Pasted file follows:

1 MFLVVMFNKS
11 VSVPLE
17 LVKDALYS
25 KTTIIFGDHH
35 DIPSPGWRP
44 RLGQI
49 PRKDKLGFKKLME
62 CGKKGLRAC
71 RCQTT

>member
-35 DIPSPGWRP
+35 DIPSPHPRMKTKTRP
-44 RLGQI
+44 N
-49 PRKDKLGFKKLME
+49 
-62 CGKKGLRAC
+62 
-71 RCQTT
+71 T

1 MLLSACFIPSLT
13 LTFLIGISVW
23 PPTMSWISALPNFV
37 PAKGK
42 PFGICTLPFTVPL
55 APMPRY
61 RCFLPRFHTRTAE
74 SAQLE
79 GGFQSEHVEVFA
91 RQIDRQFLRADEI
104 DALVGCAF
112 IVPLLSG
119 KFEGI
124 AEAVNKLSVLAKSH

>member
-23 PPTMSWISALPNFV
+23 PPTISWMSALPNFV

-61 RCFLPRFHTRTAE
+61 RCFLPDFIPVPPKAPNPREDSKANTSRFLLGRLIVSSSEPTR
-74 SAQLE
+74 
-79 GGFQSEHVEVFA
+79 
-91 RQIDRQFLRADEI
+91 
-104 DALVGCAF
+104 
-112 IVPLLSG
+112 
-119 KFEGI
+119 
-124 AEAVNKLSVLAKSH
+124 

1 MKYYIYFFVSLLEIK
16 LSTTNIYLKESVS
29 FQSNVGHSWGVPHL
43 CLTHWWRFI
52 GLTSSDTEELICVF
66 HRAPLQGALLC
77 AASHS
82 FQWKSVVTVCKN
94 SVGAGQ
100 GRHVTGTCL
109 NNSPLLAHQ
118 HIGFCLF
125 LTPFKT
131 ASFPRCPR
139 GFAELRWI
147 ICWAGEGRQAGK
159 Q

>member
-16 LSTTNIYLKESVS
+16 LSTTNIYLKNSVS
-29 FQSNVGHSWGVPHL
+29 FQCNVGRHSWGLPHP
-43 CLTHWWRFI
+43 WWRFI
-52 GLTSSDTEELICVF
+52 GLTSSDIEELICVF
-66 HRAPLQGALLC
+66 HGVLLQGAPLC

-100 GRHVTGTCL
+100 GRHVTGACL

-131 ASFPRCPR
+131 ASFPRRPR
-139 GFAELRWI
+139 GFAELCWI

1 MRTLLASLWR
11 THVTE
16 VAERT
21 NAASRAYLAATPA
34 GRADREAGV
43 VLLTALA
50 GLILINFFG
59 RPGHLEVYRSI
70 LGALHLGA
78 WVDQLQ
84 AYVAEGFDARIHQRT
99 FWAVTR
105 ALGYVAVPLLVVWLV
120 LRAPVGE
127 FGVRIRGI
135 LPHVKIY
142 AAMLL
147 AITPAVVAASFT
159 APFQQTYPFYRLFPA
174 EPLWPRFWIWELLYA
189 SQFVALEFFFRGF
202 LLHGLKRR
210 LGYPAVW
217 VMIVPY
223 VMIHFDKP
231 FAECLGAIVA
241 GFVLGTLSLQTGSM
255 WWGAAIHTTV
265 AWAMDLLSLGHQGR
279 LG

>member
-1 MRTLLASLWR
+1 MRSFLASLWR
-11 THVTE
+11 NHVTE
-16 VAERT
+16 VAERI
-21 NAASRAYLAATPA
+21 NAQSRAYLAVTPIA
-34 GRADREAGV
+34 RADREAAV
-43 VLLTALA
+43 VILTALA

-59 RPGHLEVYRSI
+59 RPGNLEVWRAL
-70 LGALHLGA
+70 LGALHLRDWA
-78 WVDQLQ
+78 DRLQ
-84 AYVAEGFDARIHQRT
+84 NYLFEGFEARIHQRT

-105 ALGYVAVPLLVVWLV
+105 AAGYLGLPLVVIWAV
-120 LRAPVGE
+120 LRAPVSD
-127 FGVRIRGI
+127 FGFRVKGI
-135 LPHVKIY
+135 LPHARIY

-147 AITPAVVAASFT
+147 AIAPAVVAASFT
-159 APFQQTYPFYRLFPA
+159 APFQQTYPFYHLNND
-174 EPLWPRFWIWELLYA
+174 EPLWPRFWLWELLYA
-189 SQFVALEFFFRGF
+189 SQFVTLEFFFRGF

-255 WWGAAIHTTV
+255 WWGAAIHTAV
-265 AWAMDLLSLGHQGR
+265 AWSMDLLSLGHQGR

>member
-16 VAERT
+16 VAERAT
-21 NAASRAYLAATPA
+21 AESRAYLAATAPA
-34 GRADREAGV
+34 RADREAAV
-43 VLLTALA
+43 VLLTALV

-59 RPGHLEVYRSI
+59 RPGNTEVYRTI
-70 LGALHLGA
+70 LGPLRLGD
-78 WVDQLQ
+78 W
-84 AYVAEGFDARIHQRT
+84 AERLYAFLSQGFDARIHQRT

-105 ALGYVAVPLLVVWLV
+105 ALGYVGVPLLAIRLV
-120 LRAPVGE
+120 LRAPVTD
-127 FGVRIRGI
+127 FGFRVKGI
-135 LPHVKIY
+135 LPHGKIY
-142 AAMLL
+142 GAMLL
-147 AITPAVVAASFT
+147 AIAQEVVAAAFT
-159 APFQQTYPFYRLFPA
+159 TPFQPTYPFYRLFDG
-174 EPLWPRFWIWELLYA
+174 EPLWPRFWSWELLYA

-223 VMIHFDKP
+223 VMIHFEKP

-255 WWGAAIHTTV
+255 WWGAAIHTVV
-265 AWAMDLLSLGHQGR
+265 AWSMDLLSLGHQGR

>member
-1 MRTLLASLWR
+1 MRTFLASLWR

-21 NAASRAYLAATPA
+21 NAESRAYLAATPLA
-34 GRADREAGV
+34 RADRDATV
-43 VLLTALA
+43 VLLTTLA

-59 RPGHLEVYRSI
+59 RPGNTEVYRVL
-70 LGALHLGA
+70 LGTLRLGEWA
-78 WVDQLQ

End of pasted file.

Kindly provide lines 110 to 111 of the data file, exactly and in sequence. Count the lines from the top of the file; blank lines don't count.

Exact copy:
210 LGYPAVW
217 VMIVPY